Remineralization Unit experimental models

pH cycling models were designed to simulate the dynamic variations in mineral saturation and pH associated with the natural caries process (White, 1995). They reproduce specific events of the caries process under controlled conditions, allowing the investigation of individual mechanistic variables that would not be possible to do or would be extremely difficult to do under in vivo conditions. At the same time, it is important to recognize that because of not being able to reproduce the whole complexity of caries dynamics, in vitro experiments provide only limited information on the effects of different variables on the caries process.

While there are several pH cycling models commonly used, the one developed by White (1987, 1988) has been shown to be an excellent model to evaluate the remineralization potential of fluoride dentifrices. This model is able to demonstrate a dose-response (0, 250 ppm and 1100 ppm F) in both enamel and dentin (Dunipace et al., 1992; Faller, 1992; Schemehorn et al., 1994) and can be used with either bovine or human enamel (Schemehorn et al., 1992).

The Indiana Oral Health Research Institute has also the capabilities and experience to conduct other pH cycling models, such as the one developed by Featherstone et al. (1986).

The main difference between these two models is the net outcome—the model developed by White (1987, 1988) is a net remineralization model, whereas the one developed by Featherstone et al. (1986) is a net demineralization model. Thus, both aspects of in vitro caries lesion remineralization and prevention can be studied at the Indiana Oral Health Research Institute.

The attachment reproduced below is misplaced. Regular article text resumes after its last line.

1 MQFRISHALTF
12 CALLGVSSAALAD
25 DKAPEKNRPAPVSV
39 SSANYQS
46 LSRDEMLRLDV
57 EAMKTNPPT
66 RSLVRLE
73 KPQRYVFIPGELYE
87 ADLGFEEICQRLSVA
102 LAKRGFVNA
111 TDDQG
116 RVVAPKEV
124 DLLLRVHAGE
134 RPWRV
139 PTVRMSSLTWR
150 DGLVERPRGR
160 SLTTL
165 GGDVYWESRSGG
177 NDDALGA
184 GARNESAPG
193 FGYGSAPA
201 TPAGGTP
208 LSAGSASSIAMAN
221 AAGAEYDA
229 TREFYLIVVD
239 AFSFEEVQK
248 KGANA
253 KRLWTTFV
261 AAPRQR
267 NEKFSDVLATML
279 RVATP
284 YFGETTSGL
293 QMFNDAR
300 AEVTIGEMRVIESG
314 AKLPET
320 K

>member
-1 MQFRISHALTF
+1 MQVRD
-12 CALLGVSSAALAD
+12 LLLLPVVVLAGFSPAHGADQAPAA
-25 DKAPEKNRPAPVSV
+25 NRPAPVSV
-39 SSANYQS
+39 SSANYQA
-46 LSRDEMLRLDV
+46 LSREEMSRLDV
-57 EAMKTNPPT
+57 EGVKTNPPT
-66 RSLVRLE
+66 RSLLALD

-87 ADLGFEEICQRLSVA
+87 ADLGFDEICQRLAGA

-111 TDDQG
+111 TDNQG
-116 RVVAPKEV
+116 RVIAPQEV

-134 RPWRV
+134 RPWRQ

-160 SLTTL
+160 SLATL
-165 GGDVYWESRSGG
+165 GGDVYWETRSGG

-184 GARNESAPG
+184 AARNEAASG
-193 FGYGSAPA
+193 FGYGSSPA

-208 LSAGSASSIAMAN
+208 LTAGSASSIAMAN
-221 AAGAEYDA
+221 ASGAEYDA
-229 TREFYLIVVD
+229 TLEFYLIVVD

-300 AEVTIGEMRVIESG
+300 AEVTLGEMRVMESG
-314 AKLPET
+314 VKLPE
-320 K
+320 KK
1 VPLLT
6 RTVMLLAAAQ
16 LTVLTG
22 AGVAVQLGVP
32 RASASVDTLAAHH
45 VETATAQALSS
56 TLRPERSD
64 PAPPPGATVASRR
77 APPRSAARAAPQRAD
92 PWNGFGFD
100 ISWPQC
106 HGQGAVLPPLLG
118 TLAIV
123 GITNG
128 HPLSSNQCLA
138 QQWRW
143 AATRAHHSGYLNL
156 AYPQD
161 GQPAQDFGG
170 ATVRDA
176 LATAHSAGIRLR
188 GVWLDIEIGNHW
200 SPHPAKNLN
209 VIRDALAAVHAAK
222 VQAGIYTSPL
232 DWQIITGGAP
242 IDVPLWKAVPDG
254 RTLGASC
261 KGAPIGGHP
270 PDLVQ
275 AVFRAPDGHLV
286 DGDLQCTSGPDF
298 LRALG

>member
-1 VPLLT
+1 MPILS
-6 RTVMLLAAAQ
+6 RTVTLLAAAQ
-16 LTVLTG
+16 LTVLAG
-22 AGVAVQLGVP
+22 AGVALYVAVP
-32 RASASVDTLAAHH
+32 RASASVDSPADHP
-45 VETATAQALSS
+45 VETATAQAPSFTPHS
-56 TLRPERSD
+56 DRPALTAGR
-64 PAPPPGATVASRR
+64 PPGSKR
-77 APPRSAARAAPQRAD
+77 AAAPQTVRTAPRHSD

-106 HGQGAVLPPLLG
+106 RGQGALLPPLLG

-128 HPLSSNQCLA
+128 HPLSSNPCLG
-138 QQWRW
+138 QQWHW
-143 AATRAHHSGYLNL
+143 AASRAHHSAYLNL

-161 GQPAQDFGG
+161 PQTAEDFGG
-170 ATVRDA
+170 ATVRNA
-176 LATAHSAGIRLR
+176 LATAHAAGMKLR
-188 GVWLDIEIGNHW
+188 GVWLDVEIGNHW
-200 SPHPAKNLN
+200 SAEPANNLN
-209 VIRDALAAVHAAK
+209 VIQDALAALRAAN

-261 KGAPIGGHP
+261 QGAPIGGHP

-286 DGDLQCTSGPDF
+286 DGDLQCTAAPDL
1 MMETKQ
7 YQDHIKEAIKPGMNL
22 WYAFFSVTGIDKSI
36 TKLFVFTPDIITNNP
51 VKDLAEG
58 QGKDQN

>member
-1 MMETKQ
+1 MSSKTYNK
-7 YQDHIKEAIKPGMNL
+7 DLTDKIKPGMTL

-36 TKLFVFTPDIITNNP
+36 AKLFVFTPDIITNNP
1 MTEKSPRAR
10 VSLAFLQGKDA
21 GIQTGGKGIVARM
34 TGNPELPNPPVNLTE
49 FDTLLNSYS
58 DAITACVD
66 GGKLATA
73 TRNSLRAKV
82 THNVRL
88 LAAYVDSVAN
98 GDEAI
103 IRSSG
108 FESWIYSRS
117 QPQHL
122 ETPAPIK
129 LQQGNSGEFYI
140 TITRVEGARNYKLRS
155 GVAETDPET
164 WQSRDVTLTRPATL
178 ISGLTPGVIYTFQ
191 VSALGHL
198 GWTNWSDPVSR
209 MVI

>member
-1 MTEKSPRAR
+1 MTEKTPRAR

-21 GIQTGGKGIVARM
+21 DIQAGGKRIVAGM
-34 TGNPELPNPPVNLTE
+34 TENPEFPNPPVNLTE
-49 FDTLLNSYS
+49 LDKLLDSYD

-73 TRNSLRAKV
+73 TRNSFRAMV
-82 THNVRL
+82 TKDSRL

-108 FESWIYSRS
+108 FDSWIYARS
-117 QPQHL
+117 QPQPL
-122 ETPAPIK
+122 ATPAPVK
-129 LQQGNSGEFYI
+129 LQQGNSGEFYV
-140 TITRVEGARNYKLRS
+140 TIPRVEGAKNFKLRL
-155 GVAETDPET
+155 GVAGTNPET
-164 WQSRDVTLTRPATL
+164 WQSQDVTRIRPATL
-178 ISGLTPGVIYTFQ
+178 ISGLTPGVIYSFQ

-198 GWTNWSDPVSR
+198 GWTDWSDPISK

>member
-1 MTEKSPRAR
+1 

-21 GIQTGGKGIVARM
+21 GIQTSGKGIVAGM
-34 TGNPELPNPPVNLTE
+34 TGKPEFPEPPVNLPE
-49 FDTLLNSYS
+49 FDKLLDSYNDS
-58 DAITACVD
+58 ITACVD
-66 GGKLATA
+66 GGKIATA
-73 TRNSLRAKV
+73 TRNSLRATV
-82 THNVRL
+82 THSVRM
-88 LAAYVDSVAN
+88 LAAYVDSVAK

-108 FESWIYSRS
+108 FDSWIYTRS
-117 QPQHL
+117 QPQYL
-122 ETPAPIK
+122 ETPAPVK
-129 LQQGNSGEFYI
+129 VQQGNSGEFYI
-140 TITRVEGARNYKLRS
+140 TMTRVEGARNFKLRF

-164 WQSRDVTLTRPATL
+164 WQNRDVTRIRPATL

The Indiana Oral Health Research Institute employs the following techniques to characterize caries lesions:

  • Surface microhardness (SMH)
  • Cross-sectional microhardness (CSMH)
  • Transverse microradiography (TMR)
  • Quantitative light-induced fluorescence (QLF)
  • Enamel fluoride uptake (EFU)

The procedure used in this model is FDA Test #33 for the determination of the enamel solubility reduction of different products. Extracted human teeth are cleaned and exposed to a lactic acid buffer. The amount of phosphate dissolved from the teeth is quantified. The teeth are then exposed to the treatment and demineralized again. Again, the amount of phosphate in the lactic acid buffer is determined. Finally, teeth are exposed to the lactic acid buffer, and the amount of phosphate dissolved from the teeth is quantified once again. The percent of enamel solubility reduction is then computed as the difference between the amount of phosphorus in the pre- and post-treatment lactic acid solutions, divided by the amount of phosphorus in the pre-treatment solution and multiplied by 100.

Microhardness analysis

Our Tukon 2100B microhardness tester measures surface hardness of flattened and polished dental substrates or composite materials. Systems are equipped with Knoop and Vickers diamonds and connected to a Clemex CMT HD computer image analysis system (ASTM E 384 and DIN/ISO 6507 compliant) for measurement of indents. A Märzhäuser automated stage is utilized for indent placement, with 2 stage micro-stepper motors accurate to <1 µm movements. Microhardness tester load cells are capable to delivering test loads from 5 grams to 1 kg.

Tooth processing unit

Our labs have multiple grinding and polishing machines used for grinding and polishing bovine and human enamel and root dentin, or dental composites and ceramics for studies of caries, erosion, and abrasion, and surface microhardness testing.